'Wait Wut': Economists React To April's Jobs Report On Twitter
Total nonfarm payroll employment rose by 266,000 jobs in April, the U.S. Bureau of Labor Statistics reported Friday.
The unemployment rate increased to 6.1%.
Following increases of 770,000 jobs in March and 536,000 jobs in February, employment increased by only 266,000 jobs in April, falling far short of expectations that more than 1 million jobs would be added.
Notable job gains in April were found in the leisure and hospitality sector, which added 331,000 jobs, more than half of which were at food services and drinking places. While the leisure and hospitality sector has added 5.4 million jobs in the past year, employment in this industry is still down by 2.8 million jobs since last February.
Construction industry employment was unchanged in April. Employment in the construction industry is up by 917,000 jobs over the year but is still 196,000 jobs below its February 2020 level.
Here's how economists and others reacted to April's jobs report on Twitter.
WHOA!!! Employment only up by 266,000 jobs?!— Nick Bunker (@nick_bunker) May 7, 2021
what— Daniel Zhao (@DanielBZhao) May 7, 2021
wait wut— Neil Irwin (@Neil_Irwin) May 7, 2021
And the inflation fears go ... poof.— Adam Davidson (@adamdavidson) May 7, 2021
Labor force grew by 430k — at first glance, this does not look like a "labor shortage" story.— Ben Casselman (@bencasselman) May 7, 2021
BREAKING: US economy added 266,000 jobs in April, a slowdown from March and much less than the 1 million expected.— Heather Long (@byHeatherLong) May 7, 2021
US unemployment rate = 6.1%
**Overall, the US has gained back 63% of jobs lost in the pandemic. There are still 8.3 million jobs to go**
U.S. payrolls grew by +266k, which would be fabulous in normal times, but is utterly disappointing at a moment in which forecasters expected +1 million jobs, and we’re still missing millions of pre-pandemic jobs.— Justin Wolfers (@JustinWolfers) May 7, 2021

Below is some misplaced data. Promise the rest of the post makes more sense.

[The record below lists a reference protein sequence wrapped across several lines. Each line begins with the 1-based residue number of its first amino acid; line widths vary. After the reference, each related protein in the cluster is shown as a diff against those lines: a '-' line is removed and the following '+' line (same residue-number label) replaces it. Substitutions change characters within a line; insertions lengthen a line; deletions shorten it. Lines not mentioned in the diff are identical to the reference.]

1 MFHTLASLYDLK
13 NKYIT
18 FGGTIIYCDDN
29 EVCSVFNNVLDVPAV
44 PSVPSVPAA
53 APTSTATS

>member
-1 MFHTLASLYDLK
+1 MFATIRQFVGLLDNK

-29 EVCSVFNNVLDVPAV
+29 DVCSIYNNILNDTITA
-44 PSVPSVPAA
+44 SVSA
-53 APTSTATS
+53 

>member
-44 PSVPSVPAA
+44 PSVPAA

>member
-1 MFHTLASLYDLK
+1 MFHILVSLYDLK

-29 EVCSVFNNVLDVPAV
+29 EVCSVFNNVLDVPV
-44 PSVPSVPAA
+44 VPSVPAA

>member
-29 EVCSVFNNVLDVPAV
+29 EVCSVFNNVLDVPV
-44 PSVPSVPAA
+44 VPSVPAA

This is a big miss that changes how we think about the recovery.
Expectations were for a million plus new people to go back to work in April. That follows the American vaccine/recovery boom narrative ...— Shawn Donnan (@sdonnan) May 7, 2021
The 266k number points to an alternative: The “it’s going to be a grind” narrative.
@BLS_gov reports those unemployed fewer than 5 weeks grew by 237,000, another sign of layoffs being an issue. Labor force participation remained about flat at 61.7% So this data shows the labor market is still sluggish and reports of labor shortages exaggerated. @AFLCIO— William E. Spriggs (@WSpriggs) May 7, 2021
Circling back. Industry composition of job change is interesting.— Aaron Sojourner (@aaronsojourner) May 7, 2021
Job growth in leisure & hospitality ACCELERATED sharply in April (+366K) above March's strong growth (+206K).
Food services & drinking places:
Many restaurants are successfully hiring
Regardless, the slowdown in today's #jobsreport is going to be interpreted as being caused by these labor shortage stories. So we may see more states follow Montana & South Carolina in prematurely withdrawing from the federal unemployment benefit programs.#jobsday 4/— Daniel Zhao (@DanielBZhao) May 7, 2021
Fewer jobs were added than expected, but the composition of job gains doesn't scream supply constraints as the problem.— Nick Bunker (@nick_bunker) May 7, 2021
Gains were strongest in lower-wage industries and low work-from-home industries. https://t.co/S7U4kcDxMb
#jobsday manufacturing lost 18k jobs, biggest factor is drop in 27k decline in auto production due to chip shortage— Dean Baker (@DeanBaker13) May 7, 2021
Remnants of the "She-cession" linger, mostly because of supply-side inertia (what has changed at home in one's life). It gets harder to get back into the labor market once you've been out of it for a long time, even if the demand for your market work is still there. #JobsReport https://t.co/wNysgyv1MM— Diane Lim (@economistmom) May 7, 2021
In related news, fewer people were WFH due to the pandemic in April than previous months. pic.twitter.com/wk1ERgr6KB— Jed Kolko (@JedKolko) May 7, 2021
People continually seem surprised by these stalled numbers, but we shouldn't be. Why? (1) There is still a virus running around in communities & ... safety, (2) People have dependent kids and nowhere to safely drop them while they go to work.— Misty Heggeness (@m_heggeness) May 7, 2021
People: do not be alarmed that we "only" gained 266K jobs in April, not the 1 million expected. Remember, we came from an economy nearly totally shut down. It will take some time to get back going again. #JobsReport https://t.co/3FH8S1EFoO— Diane Lim (@economistmom) May 7, 2021
The predictions of 1 million+ job growth basically reflected a view that we were going to flip a switch and the economy was going to turn back on.— Binyamin Appelbaum (@BCAppelbaum) May 7, 2021
Looks like it's going to be messier than that.
This one simple trick can turbo charge the recovery: Get vaxxed, get your friends to join you, make the marketplace safe, and watch people return.— Justin Wolfers (@JustinWolfers) May 7, 2021